OK, how about some facts to back this up. For that I’ll turn to the latest GRIT Report. It states that 2/3rds of clients and suppliers expect the products and services they deliver will change in the next five years. And more than half of both suppliers and clients expect fewer field interviews. Furthermore 2/3 of MR suppliers are providing social media monitoring to their clients. So with all this change and movement towards observational learnings, where does that leave traditional MR? All that money and movement has to be coming from something? If you want to bet on the future of traditional MR, you might want to open up a record store in your town. And you point out yourself the rise of big data analytics. If a firm decides to take up Boston Consulting on their ability to provide big data analytics, where is that budget coming from? I would bet that at least some of that is being taken from the MR budget.

    And last month, the MRA published the results from their most recent quarterly tracking index on the MR industry. It reported a downward trend. To quote “Smaller and medium size firms (under $5 million in revenue) are primarily driving the lower score. However, a sizable portion of the larger firms also experienced a decrease in RFPs/proposals and revenue.”

    For your second point, I’m not so sure the big consulting firms are going to kick our butt and claim to be the de facto experts on big data analytics. I think our industry is in the process of reinventing itself from one based on data collection to one based on explaining what all this data means. So yeah, I think Kantar will be able to go toe to toe against Boston Consulting on big data analytics.

    Thanks for the comment Chris. I genuinely appreciate it. Like you, I have my own experiences and data to back up my suppositions. But how will this all work out? Time will tell! But if I turn out to be right, I’ll be even more insufferable than I am now!

  3. Chris Robinson says:

    October 25th, 2012 at 10:46 pm

    Kevin, I just love these surveys that ask about future expectations. What does “2/3rds of suppliers expect the products and services they will supply will change” mean? These are all prognostications made in an environment we all think is changing fast, and frankly they don;t smack of any reliability. Clearly we are so early in the game on social media and big data that no one really knows how this will pan out. And why would you expect anything other than a belief that social media MR will replace traditional MR? It’s there, so why not? The reality however will be otherwise as users discover huge biases in samples, declining response rates, non-participation in location information and weird findings because of attitudinal biases.

    Every survey I see about the industry is about the future of social media and big data, not what is happening now, which is basically not a lot going on. Have a look at every social media survey and look at the recency and frequency data, if you can find it. Past month usage is the most common statistic – how useful is that for a medium that is in daily use? Did you know for example that 25% of Twitter sign-ups have stopped using the medium? Does that make sense for such an “exciting” medium?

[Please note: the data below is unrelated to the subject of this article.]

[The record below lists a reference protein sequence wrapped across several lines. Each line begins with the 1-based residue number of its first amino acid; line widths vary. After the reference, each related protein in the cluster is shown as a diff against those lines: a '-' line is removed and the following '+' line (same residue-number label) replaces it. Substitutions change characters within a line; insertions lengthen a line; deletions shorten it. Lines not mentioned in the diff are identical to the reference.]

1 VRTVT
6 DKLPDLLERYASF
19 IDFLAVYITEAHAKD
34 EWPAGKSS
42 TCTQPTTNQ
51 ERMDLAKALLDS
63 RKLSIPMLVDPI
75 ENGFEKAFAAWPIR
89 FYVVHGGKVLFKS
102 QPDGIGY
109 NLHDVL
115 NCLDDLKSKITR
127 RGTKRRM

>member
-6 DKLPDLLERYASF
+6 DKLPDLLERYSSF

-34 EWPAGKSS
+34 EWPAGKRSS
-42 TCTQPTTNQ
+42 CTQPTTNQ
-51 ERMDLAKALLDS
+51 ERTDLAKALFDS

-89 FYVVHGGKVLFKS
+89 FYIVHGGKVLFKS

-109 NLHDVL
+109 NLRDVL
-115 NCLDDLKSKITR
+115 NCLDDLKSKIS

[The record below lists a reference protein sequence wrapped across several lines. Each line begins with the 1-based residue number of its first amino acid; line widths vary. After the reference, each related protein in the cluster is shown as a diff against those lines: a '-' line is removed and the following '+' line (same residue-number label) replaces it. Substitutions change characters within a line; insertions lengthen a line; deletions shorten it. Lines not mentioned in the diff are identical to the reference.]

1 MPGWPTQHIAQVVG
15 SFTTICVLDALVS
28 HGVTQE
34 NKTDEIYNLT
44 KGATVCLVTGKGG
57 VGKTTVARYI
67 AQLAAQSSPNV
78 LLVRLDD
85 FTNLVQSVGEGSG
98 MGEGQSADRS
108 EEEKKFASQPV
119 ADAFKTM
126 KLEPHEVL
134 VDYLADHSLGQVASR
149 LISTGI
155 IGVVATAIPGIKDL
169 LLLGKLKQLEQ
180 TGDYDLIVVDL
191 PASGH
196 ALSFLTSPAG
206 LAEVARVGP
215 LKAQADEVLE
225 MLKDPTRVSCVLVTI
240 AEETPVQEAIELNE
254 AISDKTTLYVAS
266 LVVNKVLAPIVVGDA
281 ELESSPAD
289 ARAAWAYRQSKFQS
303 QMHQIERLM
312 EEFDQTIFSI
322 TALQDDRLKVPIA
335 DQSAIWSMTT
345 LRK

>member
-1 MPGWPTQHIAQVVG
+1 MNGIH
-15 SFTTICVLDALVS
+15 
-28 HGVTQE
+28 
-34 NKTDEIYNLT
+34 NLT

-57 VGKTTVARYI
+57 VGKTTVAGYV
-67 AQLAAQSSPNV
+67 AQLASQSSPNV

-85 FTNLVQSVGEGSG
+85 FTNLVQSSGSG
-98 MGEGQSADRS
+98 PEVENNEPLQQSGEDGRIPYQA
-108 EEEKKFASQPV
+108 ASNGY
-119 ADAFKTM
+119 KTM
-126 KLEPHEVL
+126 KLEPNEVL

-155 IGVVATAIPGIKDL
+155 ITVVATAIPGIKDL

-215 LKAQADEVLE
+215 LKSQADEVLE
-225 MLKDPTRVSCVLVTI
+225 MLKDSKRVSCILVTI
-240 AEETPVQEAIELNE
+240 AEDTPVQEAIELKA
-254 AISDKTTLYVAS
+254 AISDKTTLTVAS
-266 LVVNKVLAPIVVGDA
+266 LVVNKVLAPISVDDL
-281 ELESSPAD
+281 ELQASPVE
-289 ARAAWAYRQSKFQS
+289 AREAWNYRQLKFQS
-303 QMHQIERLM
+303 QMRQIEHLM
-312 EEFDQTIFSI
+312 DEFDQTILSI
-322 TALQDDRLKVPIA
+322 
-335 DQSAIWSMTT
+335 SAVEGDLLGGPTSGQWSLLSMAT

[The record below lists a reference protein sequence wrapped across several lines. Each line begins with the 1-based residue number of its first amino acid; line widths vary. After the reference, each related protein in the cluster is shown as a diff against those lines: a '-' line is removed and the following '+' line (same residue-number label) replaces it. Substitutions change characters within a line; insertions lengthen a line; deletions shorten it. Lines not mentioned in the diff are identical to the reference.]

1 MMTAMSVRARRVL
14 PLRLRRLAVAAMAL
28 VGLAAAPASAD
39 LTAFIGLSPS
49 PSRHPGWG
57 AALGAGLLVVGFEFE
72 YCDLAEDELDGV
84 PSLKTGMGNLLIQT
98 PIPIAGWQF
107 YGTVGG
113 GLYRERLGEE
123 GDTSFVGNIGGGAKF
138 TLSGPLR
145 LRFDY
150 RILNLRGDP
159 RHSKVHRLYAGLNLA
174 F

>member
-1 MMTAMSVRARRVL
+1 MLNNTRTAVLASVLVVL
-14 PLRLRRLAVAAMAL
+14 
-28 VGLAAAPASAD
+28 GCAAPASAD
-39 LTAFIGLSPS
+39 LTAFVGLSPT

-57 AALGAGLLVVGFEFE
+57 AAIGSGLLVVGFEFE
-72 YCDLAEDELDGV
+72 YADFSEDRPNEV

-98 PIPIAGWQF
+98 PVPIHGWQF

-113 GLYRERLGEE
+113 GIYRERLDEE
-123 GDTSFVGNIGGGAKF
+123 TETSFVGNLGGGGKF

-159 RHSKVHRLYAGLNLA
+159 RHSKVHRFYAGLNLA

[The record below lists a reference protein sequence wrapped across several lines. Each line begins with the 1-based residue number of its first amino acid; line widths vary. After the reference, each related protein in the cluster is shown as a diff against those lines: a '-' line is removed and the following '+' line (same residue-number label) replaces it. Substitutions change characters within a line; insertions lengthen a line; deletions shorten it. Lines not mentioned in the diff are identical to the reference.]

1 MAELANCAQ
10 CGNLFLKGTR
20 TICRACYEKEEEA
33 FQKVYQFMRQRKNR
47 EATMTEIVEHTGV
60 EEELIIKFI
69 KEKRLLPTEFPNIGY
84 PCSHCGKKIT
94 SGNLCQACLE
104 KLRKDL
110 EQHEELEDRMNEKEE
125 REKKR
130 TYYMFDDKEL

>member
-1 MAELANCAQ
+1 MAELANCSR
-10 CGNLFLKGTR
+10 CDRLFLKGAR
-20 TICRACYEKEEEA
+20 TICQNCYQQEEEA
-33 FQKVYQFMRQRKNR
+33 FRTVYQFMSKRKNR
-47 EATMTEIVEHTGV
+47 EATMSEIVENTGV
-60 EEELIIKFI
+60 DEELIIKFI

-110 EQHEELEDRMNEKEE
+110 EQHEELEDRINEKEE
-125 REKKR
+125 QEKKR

As for big data, yes I know all the war stories and successes being reported, but these were always there, just becoming more visible as we created the “big data” terminology. Ask any manager about expectations from big data and they will give you the most positive (and probably outlandish) responses about “we aren’t using it now but we sure as hell will in the future”. The recent IBM study is full of this kind of hubris. The reality is internal data is owned by multiple departments and getting access to that by a market research firm will just never happen. But a McKinsey or Bain will walk in get approval from the Chairman or CEO and data access is guaranteed. Do you think Nielsen or Kantar have that kind of image that will get support with immediacy from a cross-section of senior management most of whom have probably never heard of Kantar but sure know their BCG’s, Bains and McK’s? The other factor that will work against MR is that this whole area of big data is already being picked over by software suppliers. For example many companies simply use off the shelf text analysis software nowadays and see no need to use external suppliers at all. Fort example, Clarabridge software is now used by many in the service industry to track sentiment and analyze customer responses. This ain’t rocket science and certainly doesn’t need MR expertise.

  4. Leonard Murphy says:

    October 27th, 2012 at 3:26 pm

    Actually Chris, this GRIT study is very much focused on what is happening now, as well as what that may mean in the future. Check out the specific excerpt here on the blog that reports on both. We do have an immense amount of data on current adoption rates, uses, and challenges on a wide swath of topics. be patient; I think your concerns will be addressed on that point when we release the report. I’ll be doing more sneak peeks as well and you’ll see what I mean.